6. Amazing Dan. Half expecting to see Maine Cabin Masters show up and put their 18 x 6 concrete biscuits under the corners to keep it up off the ground. If it is any consolation Saturday during the heat we were putting ditch lilies in my son’s ditch. Even without the pneumatic nailer there was enough dirt flying.

    Liked by 1 person

    1. I thought about jacking it up and shoring it up, John, but I’t has only settled about an inch in 25 years, and I’m not even sure it isn’t the ground rising up (roots) to meet it. It’s a shed, if it grow a little cockeyed over time, I think I’ll be OK.

      Good to know I wasn’t the only crazy person out in the heat.

      Liked by 1 person

  7. You’re right, I don’t understand exactly what you did, but the pictures helped. I can’t imagine doing that kind of work in the heat, don’t overdo it! It’s not worth a heat stroke! Maddie has the right idea!! ;)

    Liked by 1 person

  8. Malcolm decided to refinish all of the coach lights on the exterior of our home this week and I thought HE was crazy. He has methodically worked for several hours each morning for the past five days (in 90-degree +++ heat) and has completed three light fixtures. Only 6 to go! Your project sounds insane. My advice to you – Gatoraide!

    Liked by 1 person

    1. The feeling of accomplishment is very rewarding. I’ll get the lights look great. I’m not trying to break any speed records. Slow and steady is my motto this week.

      Like

  9. Oh can I ever relate to this post. The part about sounding like a simple project, but there’s more to getting it ready than the project itself. Even the heat part I get. We’re in the mist of putting vinyl siding on a under stair storage area. It use to have vertical deck boards over OSB panels. Of course water got through the deck boards so all OSB had to be replaced and the 3 access doors rebuilt to work with siding. It’s on the south facing side of our house blocked by most breezes, and our humidity has been crazy high. Definitely more breaks are needed stretching this project out longer than we thought.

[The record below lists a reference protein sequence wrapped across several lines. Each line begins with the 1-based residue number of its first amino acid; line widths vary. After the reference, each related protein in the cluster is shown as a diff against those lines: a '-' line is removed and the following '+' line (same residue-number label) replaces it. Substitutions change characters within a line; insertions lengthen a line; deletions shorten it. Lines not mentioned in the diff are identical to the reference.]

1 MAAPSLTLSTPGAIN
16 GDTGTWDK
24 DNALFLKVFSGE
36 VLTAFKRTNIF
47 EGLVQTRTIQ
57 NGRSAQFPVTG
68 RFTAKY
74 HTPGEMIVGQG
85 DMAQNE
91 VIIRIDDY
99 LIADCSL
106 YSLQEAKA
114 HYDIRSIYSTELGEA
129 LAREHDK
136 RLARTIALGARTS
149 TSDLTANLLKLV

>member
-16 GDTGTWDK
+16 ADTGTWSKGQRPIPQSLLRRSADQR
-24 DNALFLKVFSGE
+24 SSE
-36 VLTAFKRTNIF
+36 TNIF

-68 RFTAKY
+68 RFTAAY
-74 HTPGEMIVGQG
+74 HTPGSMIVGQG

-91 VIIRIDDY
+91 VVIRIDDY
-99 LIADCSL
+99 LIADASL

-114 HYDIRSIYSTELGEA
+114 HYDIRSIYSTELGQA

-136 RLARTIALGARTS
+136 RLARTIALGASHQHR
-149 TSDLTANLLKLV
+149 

Hopefully, now that your dreaded jacking up and readying your shed is done the rest goes good.

    Liked by 1 person

    1. Repairing is always harder. I understand the issue with the doors. I have two barn doors on the shed that have to be built out and reinstalled to pass over the siding. I have a plan, but I hope it works. Good luck on your project. Water does so much damage.

      Liked by 1 person

        1. Now that I’m past the part I was hoping to avoid, I find myself way ahead of where I’d be if I had gone the tear down and rebuild route. There was some crummy work involved, but this will cost a lot less and be done mush quicker. I worked yesterday and today, but only four hours each.